It's certainly given viewers a crash course on first degree murder.
When the capital murder statute came down, we got the same thing that was handed out to every assistant district attorney in Manhattan. And I still have plenty of friends there, and I said, "We're lost. This thing is so complex, is there something out there to clear this up?" And there are always memos circulated, whenever there's a new law, clarifying the law, usually written by someone in the appeals bureau, and I got my hands on one, and it was a great help - a big 100 page thing explaining how the law helps. When a brand new statute comes out of that size, complexity and importance, if you can make it easier...and also the more you understand it, the easier it is to use in the show.
Of course, the show sometimes makes it look like you can get arrested for first degree murder if you sneeze wrong.
It's a little more difficult than that. If you read the statute carefully, it's pretty clear you have to have intent up and down the line, whereas in the old days, it was a lot harder.
Do you think the show's gotten more bloodthirsty over the years?
No, as a matter of fact, we've had conversations with the cast, and they would say, "We think we've had too many first degree murder cases" and we tend to shy away from them, because we don't want to repeat ourselves, and if the cast isn't really behind it, it shows in the acting. And you know, sometimes - you need to keep sight of the arc of the season, and sometimes we'll sit there and say "Jeez, it would be really great if we lost this case, if the McCoy character loses the trial," and then we'll think: Let's see, have we lost? And we'll realize it's been 8, 9, 10 episodes since we lost a case. We don't want to lose too often - the average jury trial in New York County is won by the prosecutors about 75-80% of the time. And we're pretty consistent with that, whatever's organic to the story. Whatever makes the audience angrier about the issue is the right thing to do.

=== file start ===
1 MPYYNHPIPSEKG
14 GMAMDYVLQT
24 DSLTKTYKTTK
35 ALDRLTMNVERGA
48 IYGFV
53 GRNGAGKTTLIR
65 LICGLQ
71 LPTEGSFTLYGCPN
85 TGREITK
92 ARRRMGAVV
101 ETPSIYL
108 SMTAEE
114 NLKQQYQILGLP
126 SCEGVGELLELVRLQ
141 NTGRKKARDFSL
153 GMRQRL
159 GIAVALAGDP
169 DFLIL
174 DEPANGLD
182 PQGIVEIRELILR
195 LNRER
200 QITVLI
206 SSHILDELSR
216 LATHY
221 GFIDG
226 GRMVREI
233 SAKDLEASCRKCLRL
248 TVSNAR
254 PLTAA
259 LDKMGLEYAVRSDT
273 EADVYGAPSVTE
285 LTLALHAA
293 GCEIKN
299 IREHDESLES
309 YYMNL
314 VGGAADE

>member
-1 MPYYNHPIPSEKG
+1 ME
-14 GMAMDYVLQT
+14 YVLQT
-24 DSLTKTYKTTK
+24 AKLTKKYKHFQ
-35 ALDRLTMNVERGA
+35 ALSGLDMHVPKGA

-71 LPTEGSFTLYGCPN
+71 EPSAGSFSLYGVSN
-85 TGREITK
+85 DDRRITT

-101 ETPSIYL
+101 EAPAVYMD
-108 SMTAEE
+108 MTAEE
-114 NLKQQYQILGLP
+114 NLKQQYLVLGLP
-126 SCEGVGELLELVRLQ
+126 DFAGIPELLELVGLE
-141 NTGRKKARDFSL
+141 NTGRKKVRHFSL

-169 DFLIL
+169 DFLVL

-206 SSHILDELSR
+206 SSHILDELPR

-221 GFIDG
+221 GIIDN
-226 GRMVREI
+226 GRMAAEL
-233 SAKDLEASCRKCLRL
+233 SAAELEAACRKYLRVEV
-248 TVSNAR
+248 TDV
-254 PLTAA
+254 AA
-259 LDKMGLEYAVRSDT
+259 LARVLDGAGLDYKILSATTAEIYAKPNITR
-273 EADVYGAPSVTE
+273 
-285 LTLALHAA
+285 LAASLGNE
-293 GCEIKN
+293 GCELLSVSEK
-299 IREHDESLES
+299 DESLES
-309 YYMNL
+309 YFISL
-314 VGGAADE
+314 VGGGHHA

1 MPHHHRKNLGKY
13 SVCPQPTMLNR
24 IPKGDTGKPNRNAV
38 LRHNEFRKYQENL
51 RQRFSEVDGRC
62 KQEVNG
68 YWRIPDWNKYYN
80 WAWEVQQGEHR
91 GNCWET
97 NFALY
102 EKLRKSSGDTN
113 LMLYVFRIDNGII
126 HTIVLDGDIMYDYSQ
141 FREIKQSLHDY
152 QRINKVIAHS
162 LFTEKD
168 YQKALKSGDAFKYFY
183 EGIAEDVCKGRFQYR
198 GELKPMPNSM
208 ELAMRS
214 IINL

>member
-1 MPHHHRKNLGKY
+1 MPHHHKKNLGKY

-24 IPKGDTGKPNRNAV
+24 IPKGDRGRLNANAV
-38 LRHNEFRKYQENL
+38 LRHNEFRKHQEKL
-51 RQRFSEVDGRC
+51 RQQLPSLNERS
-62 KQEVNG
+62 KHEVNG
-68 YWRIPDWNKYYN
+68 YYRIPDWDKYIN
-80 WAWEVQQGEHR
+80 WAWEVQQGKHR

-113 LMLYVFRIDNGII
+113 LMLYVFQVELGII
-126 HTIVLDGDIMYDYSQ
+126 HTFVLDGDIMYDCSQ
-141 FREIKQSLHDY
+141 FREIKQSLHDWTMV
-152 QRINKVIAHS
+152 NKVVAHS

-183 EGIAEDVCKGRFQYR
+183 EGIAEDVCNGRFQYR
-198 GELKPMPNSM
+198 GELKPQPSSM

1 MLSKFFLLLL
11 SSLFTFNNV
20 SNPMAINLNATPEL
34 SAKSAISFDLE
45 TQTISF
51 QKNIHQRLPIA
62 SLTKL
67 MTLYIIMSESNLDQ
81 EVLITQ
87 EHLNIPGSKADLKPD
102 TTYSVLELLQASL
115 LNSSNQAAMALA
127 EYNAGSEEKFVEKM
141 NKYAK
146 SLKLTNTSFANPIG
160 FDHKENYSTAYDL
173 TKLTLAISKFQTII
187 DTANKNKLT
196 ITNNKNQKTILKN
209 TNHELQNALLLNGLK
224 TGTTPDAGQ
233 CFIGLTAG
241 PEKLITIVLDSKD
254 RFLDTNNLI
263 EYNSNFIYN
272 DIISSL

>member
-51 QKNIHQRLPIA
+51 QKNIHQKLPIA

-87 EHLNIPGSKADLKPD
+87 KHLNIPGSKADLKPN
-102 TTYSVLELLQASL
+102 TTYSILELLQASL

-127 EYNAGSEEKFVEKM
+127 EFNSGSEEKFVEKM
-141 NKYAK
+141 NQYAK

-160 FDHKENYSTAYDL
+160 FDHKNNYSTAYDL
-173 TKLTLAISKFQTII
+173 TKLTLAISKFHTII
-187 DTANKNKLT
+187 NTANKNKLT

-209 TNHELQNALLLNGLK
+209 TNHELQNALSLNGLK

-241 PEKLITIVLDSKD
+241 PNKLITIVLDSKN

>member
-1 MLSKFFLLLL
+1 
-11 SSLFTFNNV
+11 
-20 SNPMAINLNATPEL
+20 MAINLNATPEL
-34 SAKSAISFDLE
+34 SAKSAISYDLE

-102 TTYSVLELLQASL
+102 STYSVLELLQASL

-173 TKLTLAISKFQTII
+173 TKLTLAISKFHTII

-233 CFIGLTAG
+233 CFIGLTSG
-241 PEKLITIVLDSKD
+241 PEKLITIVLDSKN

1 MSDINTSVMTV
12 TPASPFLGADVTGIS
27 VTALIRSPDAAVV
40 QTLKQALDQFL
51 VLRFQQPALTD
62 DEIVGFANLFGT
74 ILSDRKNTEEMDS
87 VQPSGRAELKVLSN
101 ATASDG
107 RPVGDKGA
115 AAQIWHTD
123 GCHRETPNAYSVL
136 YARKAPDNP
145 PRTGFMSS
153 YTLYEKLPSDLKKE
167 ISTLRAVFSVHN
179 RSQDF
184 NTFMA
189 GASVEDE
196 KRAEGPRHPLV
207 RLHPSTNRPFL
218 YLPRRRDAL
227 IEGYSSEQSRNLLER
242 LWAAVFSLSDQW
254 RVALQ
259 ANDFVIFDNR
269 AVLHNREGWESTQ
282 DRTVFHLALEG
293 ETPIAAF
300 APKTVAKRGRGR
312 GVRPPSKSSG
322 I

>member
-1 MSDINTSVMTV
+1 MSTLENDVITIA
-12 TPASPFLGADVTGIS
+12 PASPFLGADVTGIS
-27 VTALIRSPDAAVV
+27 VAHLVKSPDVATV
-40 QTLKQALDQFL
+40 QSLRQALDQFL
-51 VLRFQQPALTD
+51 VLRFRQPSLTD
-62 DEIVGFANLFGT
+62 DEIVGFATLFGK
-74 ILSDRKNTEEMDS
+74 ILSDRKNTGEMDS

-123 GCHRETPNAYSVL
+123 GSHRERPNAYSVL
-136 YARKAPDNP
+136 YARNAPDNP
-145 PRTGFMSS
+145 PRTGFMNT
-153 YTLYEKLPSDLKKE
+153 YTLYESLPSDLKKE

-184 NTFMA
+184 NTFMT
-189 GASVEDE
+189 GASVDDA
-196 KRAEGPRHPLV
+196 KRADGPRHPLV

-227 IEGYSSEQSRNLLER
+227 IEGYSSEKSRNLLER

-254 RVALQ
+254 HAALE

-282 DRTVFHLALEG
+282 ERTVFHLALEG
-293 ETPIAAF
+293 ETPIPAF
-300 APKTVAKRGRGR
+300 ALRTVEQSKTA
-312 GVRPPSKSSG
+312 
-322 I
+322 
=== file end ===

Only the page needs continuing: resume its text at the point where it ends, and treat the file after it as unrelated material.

The first capital murder cases the show did was "Aftershock." Was that completely accurate - would all of them really have been standing there watching it happen?
Probably not. But there hasn't been an execution under the new statute, I can't really answer that!
But with appeals, it would have taken 7-8 years for that guy to go to death row, right?
Probably. We certainly compressed time for that. And every once in a while, somebody will come up with a great legal issue, and I'll say, "Well, that's all well and good, but there's no way to do it, give me five minutes and I'll figure out how it could play out in a story." In the last two episodes of the [ninth] season, there's a very complex sequence of legal arguments about the writ of habeus corpus, and what Rene wanted to do with it was literally impossible, the way he had thought about it. And there's no reason why even a well-educated lay person would know, but it's not...it's not impossible to do it if you compress a little time here, take a little poetic or dramatic license there, but still the essence of the law is accurate. And it's a blast, it's fun to do, it's like doing a really hard crossword puzzle. You want to do the TV Guide crossword puzzle, if you've got 3 minutes, go ahead. If you want to have fun and be challenged, get the New York Times on Sunday. And our audience is really intelligent.
It's nice you don't need to worry about going over the audiences' heads!
Well...sometimes we go over our own heads! Sometimes we'll sit around and say "What did we just say? Let's go over that scene again." Or we'll be arguing in a room about the legal stuff, and I'll say "that's enough, we've just written a scene." Our arguments about the law give something to the Carmichael's character, give something to McCoy, give something else to Schiff, and that's your argument. And then extend it into the courtroom scene, there's the rest of the argument. It's the real arguments that real lawyers would have about it.

whaddya think?